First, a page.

The story exposes the reader to the fictional character of the slightly neurotic Maureen (loosely based on the author's own persona), but also takes us back two thousand years and attempts to place us in the mind of Mary Magdalene. In Mary's shoes we experience the crucifixion of her beloved, his resurrection and her alleged escape to France. Both the modern and historical stories were well written, and in a style that was convincing for both characters. In between these two fascinating characters, is the somewhat controversial story of Mary Magdalene, her Easa (Jesus Christ) and what became of her after his demise.

Whether one believes or not, this book is definitely a good read. It will satisfy history buffs, crime fans and romance lovers, and at the same time allow the reader that wonderful escape we all crave.

An introduction

I've found some amazing blogs in my short blogging history. It's so addictive! There are some incredibly talented people out there whose blogs are not only beautiful to look at, but wonderful to read too. I'm an avid reader and blogs have been a great way to sate that appetite, but books are still my first love. There is nothing like diving into another person's world and escaping my own existence, if only for a little while. Because I read so much, I decided to start a book review blog so that I can share my discoveries with you all, and hopefully ignite in you the same passion for reading that I have. I have already read so many books this year that it would be impossible for me to add them all - I just don't have that kind of time! So I will pick a few of my favourites and gradually update the blog, but once that is done, I will just add each book as I finish reading.

So here it is - A Garden in my Pocket! Enjoy...

Wednesday, November 25, 2009

The Alchemist - Paulo Coelho

Ok, so I'm slow on the uptake. I know this book has been around for years, but I've only just discovered it, and it's incredible author. Maybe there's a reason for that? It did seem to pop up just when I needed it. Synchronicity? Of course. What a little gem it turned out to be too!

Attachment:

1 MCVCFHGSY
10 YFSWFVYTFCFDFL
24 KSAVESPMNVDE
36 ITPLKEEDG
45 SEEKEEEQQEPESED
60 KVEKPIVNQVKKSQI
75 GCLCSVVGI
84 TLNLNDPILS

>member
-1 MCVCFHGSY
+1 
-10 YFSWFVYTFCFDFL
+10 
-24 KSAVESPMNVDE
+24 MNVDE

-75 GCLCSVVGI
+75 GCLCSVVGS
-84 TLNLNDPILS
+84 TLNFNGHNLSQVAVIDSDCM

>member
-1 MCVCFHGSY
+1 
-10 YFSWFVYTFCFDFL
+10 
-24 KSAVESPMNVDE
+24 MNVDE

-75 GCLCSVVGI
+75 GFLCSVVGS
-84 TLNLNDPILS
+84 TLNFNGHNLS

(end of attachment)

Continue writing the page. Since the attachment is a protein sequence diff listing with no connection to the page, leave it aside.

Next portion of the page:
This is the story of Santiago, a young shepherd boy who is on a journey from Spain to Egypt to find his personal treasure. Along the way, Santiago meets many wise people, the old king, the crystal seller, the charismatic thief, a beautiful woman and of course, the Alchemist. All of these characters play a part in helping Santiago achieve his dream. Or so he believes. His journey is one of learning through experience and acceptance, and that was the joy of the story for me - the blossoming of wisdom in a young and impressionable soul. Each mystical, and somewhat fanciful character, could well be someone in our own lives. Someone who unwittingly is helping us on our own journey of discovery, whether we realise it or not.

This beautifully simple story is full of symbolic characters and secrets, wonderful imagery and poetic words, and is ultimately a story of optimism. It's a fairytale for grown-ups, and should be read by everyone who is searching for that elusive 'pot of gold'. It's a story for the heart, and mine accepted it totally.

In the words of the author, "when you really want something to happen, the whole universe conspires so that your wish comes true"....